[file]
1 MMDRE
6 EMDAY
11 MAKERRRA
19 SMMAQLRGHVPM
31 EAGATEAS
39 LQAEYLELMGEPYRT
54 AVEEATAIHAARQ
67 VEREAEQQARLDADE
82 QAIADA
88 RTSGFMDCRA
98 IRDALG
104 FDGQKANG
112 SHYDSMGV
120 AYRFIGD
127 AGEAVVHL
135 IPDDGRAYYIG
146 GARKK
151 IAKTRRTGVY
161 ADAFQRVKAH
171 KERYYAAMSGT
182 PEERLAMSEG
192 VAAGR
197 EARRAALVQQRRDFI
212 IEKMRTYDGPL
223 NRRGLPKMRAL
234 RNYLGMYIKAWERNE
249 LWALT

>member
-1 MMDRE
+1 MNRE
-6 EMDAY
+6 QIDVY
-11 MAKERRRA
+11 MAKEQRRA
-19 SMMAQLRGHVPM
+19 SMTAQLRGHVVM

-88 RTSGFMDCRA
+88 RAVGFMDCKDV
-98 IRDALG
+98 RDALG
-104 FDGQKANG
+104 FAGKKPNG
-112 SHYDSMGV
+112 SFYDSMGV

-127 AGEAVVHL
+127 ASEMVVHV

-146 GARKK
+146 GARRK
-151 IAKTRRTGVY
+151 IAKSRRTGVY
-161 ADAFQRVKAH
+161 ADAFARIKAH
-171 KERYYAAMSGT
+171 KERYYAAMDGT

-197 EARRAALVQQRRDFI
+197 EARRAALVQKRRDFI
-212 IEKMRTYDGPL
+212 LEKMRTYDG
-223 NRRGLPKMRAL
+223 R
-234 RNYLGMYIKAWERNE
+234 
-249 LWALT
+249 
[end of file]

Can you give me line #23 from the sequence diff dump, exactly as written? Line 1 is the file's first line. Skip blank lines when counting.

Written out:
197 EARRAALVQQRRDFI